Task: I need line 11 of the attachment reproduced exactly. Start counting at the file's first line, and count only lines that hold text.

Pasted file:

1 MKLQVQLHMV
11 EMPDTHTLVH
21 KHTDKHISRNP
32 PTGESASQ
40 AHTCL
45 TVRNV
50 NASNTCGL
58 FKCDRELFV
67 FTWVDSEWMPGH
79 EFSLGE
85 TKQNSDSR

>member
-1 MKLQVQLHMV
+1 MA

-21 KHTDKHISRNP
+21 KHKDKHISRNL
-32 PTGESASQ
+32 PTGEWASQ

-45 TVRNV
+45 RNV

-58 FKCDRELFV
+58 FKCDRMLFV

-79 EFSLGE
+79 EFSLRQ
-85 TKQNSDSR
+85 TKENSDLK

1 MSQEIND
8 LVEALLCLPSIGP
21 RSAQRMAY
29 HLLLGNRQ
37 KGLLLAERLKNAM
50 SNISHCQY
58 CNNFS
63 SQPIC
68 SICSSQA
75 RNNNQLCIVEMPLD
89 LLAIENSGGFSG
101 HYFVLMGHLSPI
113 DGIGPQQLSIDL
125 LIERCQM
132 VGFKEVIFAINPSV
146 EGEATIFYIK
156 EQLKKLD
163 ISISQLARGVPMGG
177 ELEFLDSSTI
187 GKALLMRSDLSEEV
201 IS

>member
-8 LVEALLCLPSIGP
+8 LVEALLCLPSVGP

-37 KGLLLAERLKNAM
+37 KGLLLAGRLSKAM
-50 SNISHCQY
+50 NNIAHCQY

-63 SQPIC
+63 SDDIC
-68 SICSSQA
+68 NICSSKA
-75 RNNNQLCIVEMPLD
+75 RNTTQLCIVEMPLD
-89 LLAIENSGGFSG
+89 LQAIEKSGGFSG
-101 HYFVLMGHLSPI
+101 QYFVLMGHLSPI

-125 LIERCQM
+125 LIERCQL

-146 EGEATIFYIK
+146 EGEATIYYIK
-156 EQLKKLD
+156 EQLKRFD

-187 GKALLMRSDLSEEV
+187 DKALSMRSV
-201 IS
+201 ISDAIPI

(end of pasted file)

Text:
85 TKQNSDSR